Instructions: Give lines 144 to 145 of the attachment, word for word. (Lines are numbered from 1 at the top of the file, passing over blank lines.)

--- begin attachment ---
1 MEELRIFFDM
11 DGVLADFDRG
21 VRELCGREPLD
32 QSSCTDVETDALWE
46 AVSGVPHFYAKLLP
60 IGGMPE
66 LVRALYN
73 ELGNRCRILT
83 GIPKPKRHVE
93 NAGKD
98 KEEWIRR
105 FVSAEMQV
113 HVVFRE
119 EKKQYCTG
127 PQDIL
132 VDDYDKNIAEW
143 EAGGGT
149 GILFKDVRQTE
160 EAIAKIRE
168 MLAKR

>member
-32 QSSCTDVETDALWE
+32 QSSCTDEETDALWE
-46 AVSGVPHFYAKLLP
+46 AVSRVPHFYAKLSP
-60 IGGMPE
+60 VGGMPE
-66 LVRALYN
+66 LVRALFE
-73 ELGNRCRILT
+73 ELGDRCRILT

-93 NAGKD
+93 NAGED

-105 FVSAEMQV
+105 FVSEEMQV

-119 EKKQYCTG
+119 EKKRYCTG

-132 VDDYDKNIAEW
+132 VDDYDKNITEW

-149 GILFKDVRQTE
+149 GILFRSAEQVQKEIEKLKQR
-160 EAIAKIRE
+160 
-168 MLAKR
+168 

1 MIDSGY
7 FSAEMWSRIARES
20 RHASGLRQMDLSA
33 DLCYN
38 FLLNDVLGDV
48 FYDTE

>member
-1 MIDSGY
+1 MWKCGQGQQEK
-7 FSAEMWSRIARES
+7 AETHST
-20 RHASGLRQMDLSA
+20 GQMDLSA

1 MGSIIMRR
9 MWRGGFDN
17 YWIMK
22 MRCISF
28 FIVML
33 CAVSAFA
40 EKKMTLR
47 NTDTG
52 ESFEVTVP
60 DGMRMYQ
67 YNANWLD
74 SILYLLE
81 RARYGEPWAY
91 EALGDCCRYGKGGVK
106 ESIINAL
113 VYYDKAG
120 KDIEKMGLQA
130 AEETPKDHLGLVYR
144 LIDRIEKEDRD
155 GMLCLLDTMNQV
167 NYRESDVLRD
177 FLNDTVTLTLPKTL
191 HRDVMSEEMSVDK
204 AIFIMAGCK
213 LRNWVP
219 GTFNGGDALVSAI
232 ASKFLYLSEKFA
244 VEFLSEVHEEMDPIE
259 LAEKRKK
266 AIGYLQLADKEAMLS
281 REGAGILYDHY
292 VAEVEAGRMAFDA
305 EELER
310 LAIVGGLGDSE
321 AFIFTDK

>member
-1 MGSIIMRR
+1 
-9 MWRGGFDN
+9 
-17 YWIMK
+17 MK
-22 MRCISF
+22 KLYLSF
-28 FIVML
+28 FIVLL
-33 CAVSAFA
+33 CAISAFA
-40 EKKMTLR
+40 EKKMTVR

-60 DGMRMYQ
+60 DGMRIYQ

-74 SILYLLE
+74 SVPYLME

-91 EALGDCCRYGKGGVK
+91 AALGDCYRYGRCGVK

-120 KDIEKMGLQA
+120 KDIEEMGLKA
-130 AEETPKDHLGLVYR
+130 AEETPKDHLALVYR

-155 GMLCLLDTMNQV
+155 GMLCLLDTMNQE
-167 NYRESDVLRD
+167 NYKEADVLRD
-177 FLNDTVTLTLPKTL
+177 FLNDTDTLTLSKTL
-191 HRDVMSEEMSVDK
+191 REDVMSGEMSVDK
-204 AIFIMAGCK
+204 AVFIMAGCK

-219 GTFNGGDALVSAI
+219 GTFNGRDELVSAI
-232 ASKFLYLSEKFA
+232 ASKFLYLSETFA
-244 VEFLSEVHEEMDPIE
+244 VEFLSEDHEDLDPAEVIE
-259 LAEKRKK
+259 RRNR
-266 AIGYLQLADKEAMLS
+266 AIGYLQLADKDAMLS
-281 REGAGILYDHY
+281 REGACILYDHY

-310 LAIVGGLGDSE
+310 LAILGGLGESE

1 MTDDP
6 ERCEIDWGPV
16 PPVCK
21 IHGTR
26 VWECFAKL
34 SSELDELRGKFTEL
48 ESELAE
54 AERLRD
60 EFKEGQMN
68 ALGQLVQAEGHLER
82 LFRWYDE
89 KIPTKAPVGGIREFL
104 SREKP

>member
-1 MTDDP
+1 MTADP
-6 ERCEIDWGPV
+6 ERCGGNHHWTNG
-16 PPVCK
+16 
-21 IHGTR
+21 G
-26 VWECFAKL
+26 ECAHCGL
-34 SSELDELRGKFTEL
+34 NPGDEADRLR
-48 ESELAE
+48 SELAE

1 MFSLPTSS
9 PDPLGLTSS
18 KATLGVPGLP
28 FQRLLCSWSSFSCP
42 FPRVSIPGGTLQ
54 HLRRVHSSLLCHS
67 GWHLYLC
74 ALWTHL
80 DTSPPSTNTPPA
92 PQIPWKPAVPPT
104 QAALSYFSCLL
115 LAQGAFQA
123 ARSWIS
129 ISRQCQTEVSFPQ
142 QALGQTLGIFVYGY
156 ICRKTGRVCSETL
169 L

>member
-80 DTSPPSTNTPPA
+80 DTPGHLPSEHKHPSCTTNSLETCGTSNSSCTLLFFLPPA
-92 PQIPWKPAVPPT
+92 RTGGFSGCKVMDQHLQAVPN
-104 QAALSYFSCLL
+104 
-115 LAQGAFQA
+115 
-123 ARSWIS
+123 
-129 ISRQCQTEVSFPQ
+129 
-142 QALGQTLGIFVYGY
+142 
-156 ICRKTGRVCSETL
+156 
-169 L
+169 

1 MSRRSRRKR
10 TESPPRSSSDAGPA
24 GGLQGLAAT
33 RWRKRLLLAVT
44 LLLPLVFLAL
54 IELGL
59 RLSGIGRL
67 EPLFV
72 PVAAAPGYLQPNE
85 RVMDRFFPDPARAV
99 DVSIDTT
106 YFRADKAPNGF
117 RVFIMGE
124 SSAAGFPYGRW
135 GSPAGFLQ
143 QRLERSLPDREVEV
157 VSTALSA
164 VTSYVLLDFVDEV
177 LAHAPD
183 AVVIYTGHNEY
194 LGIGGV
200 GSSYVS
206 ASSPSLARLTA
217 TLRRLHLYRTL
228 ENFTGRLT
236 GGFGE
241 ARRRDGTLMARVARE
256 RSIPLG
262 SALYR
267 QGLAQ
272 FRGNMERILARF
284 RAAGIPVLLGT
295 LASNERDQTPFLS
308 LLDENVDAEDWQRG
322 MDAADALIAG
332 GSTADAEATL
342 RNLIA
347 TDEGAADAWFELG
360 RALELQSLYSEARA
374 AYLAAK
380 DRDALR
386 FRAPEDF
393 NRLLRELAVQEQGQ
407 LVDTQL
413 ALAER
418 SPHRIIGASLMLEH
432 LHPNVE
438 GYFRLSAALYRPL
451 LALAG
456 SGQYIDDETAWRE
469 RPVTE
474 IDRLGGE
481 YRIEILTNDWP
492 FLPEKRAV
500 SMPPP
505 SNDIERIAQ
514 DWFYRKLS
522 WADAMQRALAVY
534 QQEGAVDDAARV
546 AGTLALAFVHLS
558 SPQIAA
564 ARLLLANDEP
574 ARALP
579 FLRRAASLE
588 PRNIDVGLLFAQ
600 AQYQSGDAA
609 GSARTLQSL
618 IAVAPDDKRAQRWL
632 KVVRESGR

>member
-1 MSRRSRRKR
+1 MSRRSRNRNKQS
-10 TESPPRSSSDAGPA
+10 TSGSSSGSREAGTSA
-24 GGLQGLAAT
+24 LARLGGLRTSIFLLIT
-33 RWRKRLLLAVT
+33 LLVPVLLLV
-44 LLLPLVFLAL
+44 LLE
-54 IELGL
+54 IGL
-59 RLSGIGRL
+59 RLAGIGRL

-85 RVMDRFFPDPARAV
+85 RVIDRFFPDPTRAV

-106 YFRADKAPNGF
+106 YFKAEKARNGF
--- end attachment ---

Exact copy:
6 ERCEIDWGPV
16 PPVCK